Thursday, October 10, 2013

Stand Up for Girls on October 11!

Join LitWorld on October 11 and STAND UP FOR GIRLS!  If you don't know the work that LitWorld does, spend some time today visiting their website and celebrating all that they do for literacy!  And to learn more about STAND UP FOR GIRLS, read the post below by by Megan Karges, LitWorld Dot Connector.  And follow the tweets today with hashtag #standup4girls.

Tomorrow is International Day of the Girl, sanctioned by the United Nations to recognize girls’ rights and the unique challenges girls face around the world. Around the world, the number of girls who are not in school hovers around 66 million. LitWorld’s Stand Up for Girls campaign mobilizes girls and boys, men and women to advocate for every girl's right to tell her story to change the world.
It is a matter of life and death when girls are denied the right to read and write and to learn all that they need and want to know. In developing countries, 1 in 7 girls marries before the age of 15, and pregnancy and childbirth are the number one killer of 15-19-year-old girls. The right to literacy is a form of protection. People who can read to understand their choices, and write to define them and to share them are powerful in a civil society.

Why is girls’ literacy so urgently important? As stated by Gordon Brown, literacy is the goal of goals, a foundational human right from which all other freedoms can be attained. The right to literacy is a form of protection, allowing girls to understand their choices, and write to define them and to share them. The benefits of educating girls reap better health and economic outcomes for family, community and society as a whole.

LitWorld was launched in 2007 to empower the most isolated, at-risk and impoverished communities with a new vision of what literacy could mean to each and every person. At the heart of literacy is this: that stories and words are a mirror and a window. The girls in LitWorld’s LitClubs read and write to find out who they are, to see that stories can inspire them, and make them feel less alone. They can read and write to look out at the world, to imagine it as one of possibility for themselves and for their families. Through these programs, the world becomes a hopeful place.

Everyone can get involved in building the “safety net” for girls worldwide. Individuals hold tremendous power, and if we all stand up together for the human right of literacy the potential for rapid change is amplified exponentially.

So stand up for your mother, your mentor, your friend or your daughter. Stand up and raise your voice for educational rights. Use social media to tell friends and about the global education crisis and the Stand Up for Girls movement. All of the resources that you need to lead the Stand Up for Girls movement in your community are available at Together we will carry forward the stories of girls who could be and should be able to live out all of their dreams.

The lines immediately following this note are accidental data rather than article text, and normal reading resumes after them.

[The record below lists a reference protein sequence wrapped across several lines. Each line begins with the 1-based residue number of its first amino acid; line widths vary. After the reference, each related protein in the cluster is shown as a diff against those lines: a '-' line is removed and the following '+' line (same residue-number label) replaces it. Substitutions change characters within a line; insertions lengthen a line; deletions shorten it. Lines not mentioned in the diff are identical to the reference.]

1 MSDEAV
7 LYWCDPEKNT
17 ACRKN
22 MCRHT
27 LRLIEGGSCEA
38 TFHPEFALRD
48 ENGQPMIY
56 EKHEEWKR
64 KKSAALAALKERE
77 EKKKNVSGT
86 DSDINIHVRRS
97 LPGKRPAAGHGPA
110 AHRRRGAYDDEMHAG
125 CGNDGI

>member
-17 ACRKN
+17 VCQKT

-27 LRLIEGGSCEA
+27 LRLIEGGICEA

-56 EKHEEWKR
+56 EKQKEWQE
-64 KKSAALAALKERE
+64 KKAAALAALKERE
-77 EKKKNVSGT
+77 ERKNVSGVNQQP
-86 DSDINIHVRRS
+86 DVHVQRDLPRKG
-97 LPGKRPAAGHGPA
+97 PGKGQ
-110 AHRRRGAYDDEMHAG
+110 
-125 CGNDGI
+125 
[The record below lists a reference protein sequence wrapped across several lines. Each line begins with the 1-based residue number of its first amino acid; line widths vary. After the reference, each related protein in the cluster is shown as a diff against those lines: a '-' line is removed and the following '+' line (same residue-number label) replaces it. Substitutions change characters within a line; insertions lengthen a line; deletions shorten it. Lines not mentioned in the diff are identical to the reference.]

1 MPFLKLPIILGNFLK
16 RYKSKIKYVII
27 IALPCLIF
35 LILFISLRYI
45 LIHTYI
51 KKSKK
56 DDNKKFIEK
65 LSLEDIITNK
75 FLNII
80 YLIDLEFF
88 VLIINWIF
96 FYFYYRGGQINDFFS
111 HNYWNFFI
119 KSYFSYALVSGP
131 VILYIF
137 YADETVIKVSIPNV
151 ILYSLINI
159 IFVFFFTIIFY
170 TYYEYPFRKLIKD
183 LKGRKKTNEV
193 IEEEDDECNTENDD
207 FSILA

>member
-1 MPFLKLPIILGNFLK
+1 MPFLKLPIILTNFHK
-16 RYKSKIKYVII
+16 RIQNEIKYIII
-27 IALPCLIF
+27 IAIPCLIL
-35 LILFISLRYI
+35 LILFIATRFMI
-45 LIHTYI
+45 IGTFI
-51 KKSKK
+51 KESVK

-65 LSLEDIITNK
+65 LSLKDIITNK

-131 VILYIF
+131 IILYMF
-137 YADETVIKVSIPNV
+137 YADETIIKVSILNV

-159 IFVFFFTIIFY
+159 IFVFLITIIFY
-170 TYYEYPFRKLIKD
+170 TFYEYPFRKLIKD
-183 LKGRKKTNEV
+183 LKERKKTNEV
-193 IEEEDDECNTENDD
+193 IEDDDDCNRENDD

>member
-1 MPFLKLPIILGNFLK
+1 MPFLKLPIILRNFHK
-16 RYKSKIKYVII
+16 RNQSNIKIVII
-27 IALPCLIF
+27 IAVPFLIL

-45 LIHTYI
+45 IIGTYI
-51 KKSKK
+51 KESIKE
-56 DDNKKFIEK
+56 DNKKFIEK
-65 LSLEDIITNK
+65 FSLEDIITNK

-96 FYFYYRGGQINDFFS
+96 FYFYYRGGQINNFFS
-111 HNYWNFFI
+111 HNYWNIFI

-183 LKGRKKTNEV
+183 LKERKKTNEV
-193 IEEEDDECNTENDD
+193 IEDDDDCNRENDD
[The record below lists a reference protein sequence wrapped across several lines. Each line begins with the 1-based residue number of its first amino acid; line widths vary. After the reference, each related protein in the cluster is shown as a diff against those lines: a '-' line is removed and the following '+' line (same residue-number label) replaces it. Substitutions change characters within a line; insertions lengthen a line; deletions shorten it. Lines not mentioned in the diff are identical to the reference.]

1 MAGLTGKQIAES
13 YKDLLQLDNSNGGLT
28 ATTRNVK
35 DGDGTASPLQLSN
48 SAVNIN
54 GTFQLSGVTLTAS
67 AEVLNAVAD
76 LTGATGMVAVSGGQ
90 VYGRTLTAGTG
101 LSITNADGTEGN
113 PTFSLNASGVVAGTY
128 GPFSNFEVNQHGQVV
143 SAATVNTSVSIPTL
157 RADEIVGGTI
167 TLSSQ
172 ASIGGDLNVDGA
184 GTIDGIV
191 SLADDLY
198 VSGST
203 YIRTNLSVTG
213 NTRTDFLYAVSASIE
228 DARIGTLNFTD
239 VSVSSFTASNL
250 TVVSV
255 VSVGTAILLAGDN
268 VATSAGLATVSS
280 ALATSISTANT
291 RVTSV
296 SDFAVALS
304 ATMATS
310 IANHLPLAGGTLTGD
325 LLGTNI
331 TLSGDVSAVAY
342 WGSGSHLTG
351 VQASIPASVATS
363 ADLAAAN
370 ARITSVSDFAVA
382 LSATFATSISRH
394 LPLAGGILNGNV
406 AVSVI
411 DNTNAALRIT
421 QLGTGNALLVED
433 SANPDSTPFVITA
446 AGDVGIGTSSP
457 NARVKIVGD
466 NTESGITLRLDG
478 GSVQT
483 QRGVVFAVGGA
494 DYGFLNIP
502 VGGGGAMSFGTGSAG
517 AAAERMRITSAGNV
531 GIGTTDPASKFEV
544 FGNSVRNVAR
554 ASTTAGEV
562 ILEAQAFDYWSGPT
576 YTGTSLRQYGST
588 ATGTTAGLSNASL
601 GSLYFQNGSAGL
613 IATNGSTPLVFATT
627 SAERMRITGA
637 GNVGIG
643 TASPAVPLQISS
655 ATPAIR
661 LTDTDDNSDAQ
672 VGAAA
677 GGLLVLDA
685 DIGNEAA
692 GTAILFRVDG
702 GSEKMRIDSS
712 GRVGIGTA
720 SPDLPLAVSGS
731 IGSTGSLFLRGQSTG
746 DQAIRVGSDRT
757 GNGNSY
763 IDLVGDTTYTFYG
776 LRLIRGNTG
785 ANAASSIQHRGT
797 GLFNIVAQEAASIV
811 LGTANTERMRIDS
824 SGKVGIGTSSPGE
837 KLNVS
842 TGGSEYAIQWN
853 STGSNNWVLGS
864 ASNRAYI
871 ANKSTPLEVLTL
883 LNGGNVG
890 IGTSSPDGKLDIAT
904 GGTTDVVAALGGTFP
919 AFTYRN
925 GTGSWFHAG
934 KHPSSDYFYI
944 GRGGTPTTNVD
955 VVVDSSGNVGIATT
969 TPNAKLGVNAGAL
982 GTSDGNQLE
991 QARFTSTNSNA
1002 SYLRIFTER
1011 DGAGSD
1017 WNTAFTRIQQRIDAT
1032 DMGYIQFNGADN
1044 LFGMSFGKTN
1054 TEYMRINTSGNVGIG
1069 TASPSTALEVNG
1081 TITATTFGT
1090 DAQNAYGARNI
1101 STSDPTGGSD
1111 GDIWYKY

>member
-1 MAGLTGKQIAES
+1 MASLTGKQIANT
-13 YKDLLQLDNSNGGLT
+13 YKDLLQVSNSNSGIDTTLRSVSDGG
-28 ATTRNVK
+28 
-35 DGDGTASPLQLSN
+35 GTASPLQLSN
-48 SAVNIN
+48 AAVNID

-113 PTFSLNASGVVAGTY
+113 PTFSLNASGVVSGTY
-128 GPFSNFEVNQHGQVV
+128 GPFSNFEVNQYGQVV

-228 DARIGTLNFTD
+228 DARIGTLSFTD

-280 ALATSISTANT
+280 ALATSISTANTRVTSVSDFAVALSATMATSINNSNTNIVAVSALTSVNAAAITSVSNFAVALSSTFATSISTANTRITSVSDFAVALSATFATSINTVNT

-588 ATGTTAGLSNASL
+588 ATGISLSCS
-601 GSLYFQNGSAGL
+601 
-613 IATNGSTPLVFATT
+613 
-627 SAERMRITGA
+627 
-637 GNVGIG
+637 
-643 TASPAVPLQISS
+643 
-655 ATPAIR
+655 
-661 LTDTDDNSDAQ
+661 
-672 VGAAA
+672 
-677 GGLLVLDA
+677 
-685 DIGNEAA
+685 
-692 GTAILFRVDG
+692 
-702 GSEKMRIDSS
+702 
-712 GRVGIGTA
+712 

Wednesday, October 09, 2013

Book Clubs

Wednesday is Book Club Day in Room 228.

Before we get deep into Book Clubs that address specific skill needs, we are getting used to thinking with partners, and digging deeper than the surface.

We started with fractured fairy tales last week.

This week, we will read wordless picture books.

I have Chalk on Kindle on all of my personal devices in the classroom, so one lucky group will read digitally.

The two newest wordless picture books in my collection are

by Aaron Becker
Candlewick, 2013


Zoom (Picture Puffins)
by Istvan Banyai
Puffin Books, 1998

I'm not sure how Zoom fits with the narrative work I want my students to continue with...perhaps I can find several more in my collection that are simply visually stunning and we can do some compare/contrast work with books that tell a narrative story and books that simply help us to see the world with new eyes...

Tuesday, October 08, 2013

The Perfect Antidote for BYOD

by Randi Zuckerberg
illustrated by Joe Berger
HarperCollins, on shelves November 5, 2013
F&Gs provided by the publisher (almost as if they could read my mind)

"This is Dot.
Dot knows a lot.
She knows how to tap...
to touch...
to tweet...
and to tag."

Luckily, Dot's mom sends her outside to "REBOOT! RECHARGE! RESTART!" and Dot remembers about tapping with her toes, touching sunflowers with her fingertips, tweeting with the birds, and tagging her friends as they run past.

Yes, let's not let our children get so caught up in their devices that they forget the real world around them!

(Sorry to review this so far ahead of the publication date, but it was the right book at the right time, and I can't wait to share it with my students!)

Monday, October 07, 2013


Two weeks ago I launched "Bring Your Own Device" in my classroom. Not because I don't already have enough to complicate my life, but because the theme of this year has unfolded to be "meet them where they are."

Before I ever mentioned the initiative to my students, I proposed it to parents at Curriculum Night. All five who showed up (which I'll take as a vote of confidence rather than a demonstration of apathy) were enthusiastic about the opportunity for their children to learn to use a device for more than just gaming and texting.

On that first Monday, five students brought devices. The number of devices has more than doubled since then. Somehow, there was a misconception that it was a one-week deal. Jaws dropped when I cleared that up and told them that this is a YEAR LONG deal. We started BYOD with a district Technology Support Teacher on hand to help out. We began with a lesson on digital citizenship, then scanned QR codes as one way to get to an Internet site. Next, the students learned to access the Student Dashboard, where I can upload links for them in all subject areas. We ended the morning with everyone on a school laptop for what started as a quick lesson in saving to the district cloud, but ended up being Fun With Shapes and Colors in Pages.

My ability to integrate technology every day has had its ups and downs. I am learning to be more flexible than ever and to defer to the students with, "What do YOU think?" which of course is empowering to them and why on earth did I ever have to be one who does all the thinking in the first place?

Here are some examples of how we've used our devices so far: